If we listen to the old testament we find very much the prophets are very critical of the way people go about their religion. Their criticism is that the people say one thing and do another, the profess one thing and act in another way. You might say that is always the problem and it is certainly what people say about people today who claim to be religious.
Jesus seems to stand in that same tradition of the prophets, critical of religion in his day and how people behave. He has some choice words to say about religious people: brood of vipers, whitened sepulchres, do what they tell you but don’t follow their example. Tough words for the people of his day to listen to and if they were addressed to us today we would find them tough.
Perhaps that is how we are to read the Gospel reading, a tough warning. Prayer, fasting and almsgiving were parts of their religion. But Jesus sees through what people do: its done to attract notice, to look good, to impress but there is nothing in it, it is empty. Jesus recommends the things be done in private, so that notice won’t be attracted, what’s done in private will have the right intention.
This passage read to us on Ash Wednesday at the beginning of Lent always seems to me to present us with a difficulty. The very nature of Lent is that people pour into Churches, do more, are seen to make a great effort. Is there not a danger then as the Gospel says that it may be done for the wrong reason? To attract attention and empty gesture. It’s a powerful criticism and it sounds as if it could be right.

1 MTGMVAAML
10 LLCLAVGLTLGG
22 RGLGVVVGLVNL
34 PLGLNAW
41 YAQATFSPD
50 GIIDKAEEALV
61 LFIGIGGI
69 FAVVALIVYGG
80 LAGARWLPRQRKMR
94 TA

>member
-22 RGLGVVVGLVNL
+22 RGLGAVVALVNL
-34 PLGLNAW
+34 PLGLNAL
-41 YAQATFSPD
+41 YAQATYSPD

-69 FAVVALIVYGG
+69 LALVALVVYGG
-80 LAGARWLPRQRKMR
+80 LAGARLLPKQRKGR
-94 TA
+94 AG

But what is true is that religion can deceive and delude and at its worst it can create in the person a self-righteousness that can be a very corrupting thing. There is no need for me to do anything different because I am alright, no need to do anything more because I am alright, no need for me to examine my life because I am alright, no need for me look at my spiritual life because I am alright, no need for me to confess my sins, no need for me to seek out grace in life because I am alright. There is no need for repentance on my part. There is no sin in my life.
Lent instead presents us with the opportunity to stop us in our tracks and have a good look at ourselves to change our ways.
When we listen to what Jesus says in the Gospel it sounds like a caricature – the man who prays loudly, the person who lets everybody know they are fasting, the person who makes sure everyone sees they are putting money in – who really behaves like that. But like all caricatures there is an element of truth. We would hate to think of ourselves as doing things for notice, as turning out like this, but secretly we know there is always the danger that it happens.
At the end of the day it is easy to do the right things for the wrong reasons.
In a few moments we will put Ashes on your forehead. A traditional sign of the beginning of this season of renewal. That could turn out to be an empty gesture, it has to be accompanied by a deep resolve to walk with God and change our ways.